Flashcards in EXAM #1: THYROID & PARATHYROID GLANDS Deck (40):
What is the embryological origin of the thyroid gland?
- Endoderm of the primitive pharynx
- Thyroid diverticulum
What does the thyroglossal duct connect?
Developing thyroid gland to tongue
What does the adult foramen cecum indicate?
Site of the former thyrogossal duct
Normally the thyroglossal duct regresses. If it does NOT regress, what may it form?
The adult pyramidal lobe of the thyroid.
When does a thyrogossal duct cyst occur?
Occurs when part of the thyroglossal duct fails to obliterate, subsequently forming a cyst.
Where are thyrogossal duct cysts commonly located?
Ventral to the hyoid bone and laryngeal cartilage.
Where are the parathyroid glands normally located?
Posteriorly in the thyroid capsule
What is the function of the thyroid gland i.e. what does the thyroid gland synthesize?
What is the basic structural and functional unit of the thyroid gland
What is the embryological origin of the thyroid follicle?
What is the normal histological appearance of the thyroid gland?
What surround the thyroid follicles?
Basal lamina and a capillary plexus
What is contained within the thyroid follicles? How does this substance stain?
*This contains thyroglobulin
What cells are located adjacent to the thyroid follicular cells?
What is the embryological origin of parafollicular cells?
Neural crest cells
What is the function of the parafollicular cells?
Secretion of calcitonin
What is the stimulus for the secretion of calcitonin?
Elevated blood Ca++
*Think of as an "osteoclast stop sign" i.e. tells the osteoclasts to STOP breaking down bone and releasing Ca++ into the serum
What is the effect of calcitonin on osteoclasts and osteoblasts?
- Inhibits osteoclasts
- Activates osteoblasts
Outline the HPA pathway that leads to the secretion of thyroid hormone.
- Hypothalamus= TRH
- Anterior pituitary= TSH
- Thyroid= T3 and T4
Outline the synthesis of thyroid hormone.
1) TSH binds TSH receptors on basal membrane of follicular cells
2) RER synthesizes THYROGLOBULIN
3) Golgi apparatus glycosylates and packages into secretory vesicles
4) Released into the colloid of the follicular lumen
5) Iodine is added in the colloid
How does iodide get into the thyroid follicular cell?
Na+- I symporter
What enzyme is responsible for the oxidation of iodide to iodine in the calloid?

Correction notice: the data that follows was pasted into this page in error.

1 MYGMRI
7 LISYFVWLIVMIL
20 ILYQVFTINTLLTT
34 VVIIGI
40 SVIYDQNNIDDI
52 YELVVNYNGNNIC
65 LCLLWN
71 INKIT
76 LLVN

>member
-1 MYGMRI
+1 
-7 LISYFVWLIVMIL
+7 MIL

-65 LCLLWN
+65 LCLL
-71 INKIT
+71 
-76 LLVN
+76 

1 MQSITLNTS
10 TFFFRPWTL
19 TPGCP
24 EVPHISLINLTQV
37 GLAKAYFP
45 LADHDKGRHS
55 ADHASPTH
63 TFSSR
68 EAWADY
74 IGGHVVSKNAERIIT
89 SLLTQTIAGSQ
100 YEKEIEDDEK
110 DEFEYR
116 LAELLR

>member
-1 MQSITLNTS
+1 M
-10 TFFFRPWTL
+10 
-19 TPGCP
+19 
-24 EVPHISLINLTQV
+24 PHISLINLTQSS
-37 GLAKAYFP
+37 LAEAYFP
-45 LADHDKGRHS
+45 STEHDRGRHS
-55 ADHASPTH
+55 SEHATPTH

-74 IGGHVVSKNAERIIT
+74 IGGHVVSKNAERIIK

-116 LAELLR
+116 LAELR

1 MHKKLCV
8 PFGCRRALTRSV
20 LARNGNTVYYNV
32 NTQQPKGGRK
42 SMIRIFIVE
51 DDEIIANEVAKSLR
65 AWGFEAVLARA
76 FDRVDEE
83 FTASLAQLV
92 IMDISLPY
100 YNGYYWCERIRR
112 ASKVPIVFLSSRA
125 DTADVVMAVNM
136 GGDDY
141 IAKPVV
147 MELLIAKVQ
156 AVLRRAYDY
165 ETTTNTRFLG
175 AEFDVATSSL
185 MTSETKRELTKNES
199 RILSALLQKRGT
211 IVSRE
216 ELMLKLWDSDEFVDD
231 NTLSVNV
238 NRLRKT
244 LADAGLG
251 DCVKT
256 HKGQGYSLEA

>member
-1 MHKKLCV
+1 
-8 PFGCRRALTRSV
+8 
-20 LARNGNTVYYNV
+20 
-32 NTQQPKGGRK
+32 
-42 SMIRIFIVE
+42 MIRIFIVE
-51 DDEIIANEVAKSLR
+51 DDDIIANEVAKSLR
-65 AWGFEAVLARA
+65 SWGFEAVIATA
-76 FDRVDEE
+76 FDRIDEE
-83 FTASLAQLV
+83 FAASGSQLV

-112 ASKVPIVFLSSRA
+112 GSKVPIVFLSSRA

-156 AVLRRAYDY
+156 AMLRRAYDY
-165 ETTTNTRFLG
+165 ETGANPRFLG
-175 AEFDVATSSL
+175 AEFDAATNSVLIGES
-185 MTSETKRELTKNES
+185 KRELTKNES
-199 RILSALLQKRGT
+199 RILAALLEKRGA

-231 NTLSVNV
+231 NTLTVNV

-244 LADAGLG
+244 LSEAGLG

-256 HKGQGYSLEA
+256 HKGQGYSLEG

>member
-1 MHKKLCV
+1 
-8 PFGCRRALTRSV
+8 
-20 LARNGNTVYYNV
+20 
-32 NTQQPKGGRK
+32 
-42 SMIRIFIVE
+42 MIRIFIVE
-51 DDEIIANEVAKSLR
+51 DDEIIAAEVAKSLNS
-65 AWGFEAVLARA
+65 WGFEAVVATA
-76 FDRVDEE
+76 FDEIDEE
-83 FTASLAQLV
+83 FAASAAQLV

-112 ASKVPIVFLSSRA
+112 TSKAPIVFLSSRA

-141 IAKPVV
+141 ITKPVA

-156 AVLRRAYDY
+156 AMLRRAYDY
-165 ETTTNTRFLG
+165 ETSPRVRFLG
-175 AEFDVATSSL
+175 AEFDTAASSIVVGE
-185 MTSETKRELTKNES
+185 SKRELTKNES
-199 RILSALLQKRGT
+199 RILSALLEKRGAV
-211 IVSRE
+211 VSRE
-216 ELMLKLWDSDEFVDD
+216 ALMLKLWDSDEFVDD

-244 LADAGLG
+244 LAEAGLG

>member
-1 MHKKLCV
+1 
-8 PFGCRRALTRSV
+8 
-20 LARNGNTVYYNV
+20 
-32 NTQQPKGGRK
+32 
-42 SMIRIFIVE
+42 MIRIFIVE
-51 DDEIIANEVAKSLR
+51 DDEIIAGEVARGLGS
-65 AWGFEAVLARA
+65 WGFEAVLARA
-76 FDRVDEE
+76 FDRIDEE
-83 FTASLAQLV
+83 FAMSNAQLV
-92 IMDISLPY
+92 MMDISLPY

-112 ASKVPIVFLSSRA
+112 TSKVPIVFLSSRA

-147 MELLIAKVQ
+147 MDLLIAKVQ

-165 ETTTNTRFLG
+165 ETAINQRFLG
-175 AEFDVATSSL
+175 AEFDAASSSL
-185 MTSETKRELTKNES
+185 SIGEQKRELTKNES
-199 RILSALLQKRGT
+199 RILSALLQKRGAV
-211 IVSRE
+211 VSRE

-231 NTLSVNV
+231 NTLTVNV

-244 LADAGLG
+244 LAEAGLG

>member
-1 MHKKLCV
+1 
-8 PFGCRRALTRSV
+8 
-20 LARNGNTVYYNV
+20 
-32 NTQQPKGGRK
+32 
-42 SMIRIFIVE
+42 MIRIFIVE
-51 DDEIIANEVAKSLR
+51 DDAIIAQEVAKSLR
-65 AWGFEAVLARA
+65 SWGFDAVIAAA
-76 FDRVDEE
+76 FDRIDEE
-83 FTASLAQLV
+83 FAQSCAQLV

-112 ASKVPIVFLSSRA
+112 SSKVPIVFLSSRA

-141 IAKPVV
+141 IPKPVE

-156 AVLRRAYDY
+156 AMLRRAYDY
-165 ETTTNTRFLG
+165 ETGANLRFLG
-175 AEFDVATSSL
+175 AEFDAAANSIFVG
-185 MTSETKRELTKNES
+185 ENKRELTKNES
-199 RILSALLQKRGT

Where does iodination take place?
Adjacent to the apical membrane of the follicular cell
What is organification?
Attaching Iodine to thryoglobulin
What enzyme couples MIT and DIT?
How is thyroid hormone released from the thyroid gland?
- Uptake of colloid by endocytosis
- Lysosome and colloid droplet fuse
- Digestion by proteases in the lysosome releases thyroid hormones
- Hormones diffuse into capillaries near the basal lamina
What is the alternative to the lysosomal pathway of thyroid hormone release?
- Megalin receptor causes uptake of colloid
- T3 and T4 attached to thyroglobulin is released via exocytosis on the basal aspect of the follicular cell
*Note that this bound T3/4 is INACTIVE
What is the mnemonic to remember the major functions of the thyroid hormones?
Remember the four B's:
- BMR (increase)
- Bone growth
- Brain maturation
What is the pathological basis for Grave's Disease?
This is toxic goiter/ hyperthyroidism
- Thyroid-stimulating immunoglobulin i.e. autoantibody to TSH is formed
- Induces hyperthyroid state
What causes the exopthalamous seen in Grave's Disease?
- Retro-orbital fibroblasts contain TSH receptors
- TSI stimulates retro-orbital fibroblasts
- Fibroblasts ynthesize hydrophilic glycosaminoglycans
Consequently infiltration of fat and T cells in the retro-orbital space, and edema of the extraocular muscles causes exopthalamous
What is the embryological origin of the parathyroid glands?
Derivatives of the pharyngeal pouches:
- Pouch 3= inferior
- Pouch 4= superior
Histologically, how does the parathyroid gland differ from the thyroid gland?
Parathyroid gland contains densely packed cells vs. follicular cells
What are the major cells of the parathyroid gland?
What is the function of chief cells?
Secretion of parathyroid hormone
What are the physiological effects of parathyroid hormone?
1) Increase serum [Ca2+]
2) Decrease serum [phosphate]
3) Increase urine [phosphate]
Describe the effect of PTH on bone.
PTH increases bone resorption of calcium and phosphate:
PTH binds to receptors on osteoblasts, which secrete macrophage colony-stimulating factor (M-CSF) and receptor activator of NF-kB ligand (RANK-L) in response.
RANK-L binds RANK on osteoclast precursors which promotes their differentiation into mature osteoclasts that are capable of bone resorption and the release of calcium.
Describe the effect of PTH on the kidneys.
1) Conserves Ca++
2) Excretes phosphate
Describe the effect of PTH on the GI tract.
- PTH regulates the formation of Vitamin D
- Vitamin D stimulates Ca++ absorption in the GI tract
Compare the effects of PTH and Calcitonin?
PTH= INCREASES low blood Ca++
Calcitonin= DECREASE high blood Ca++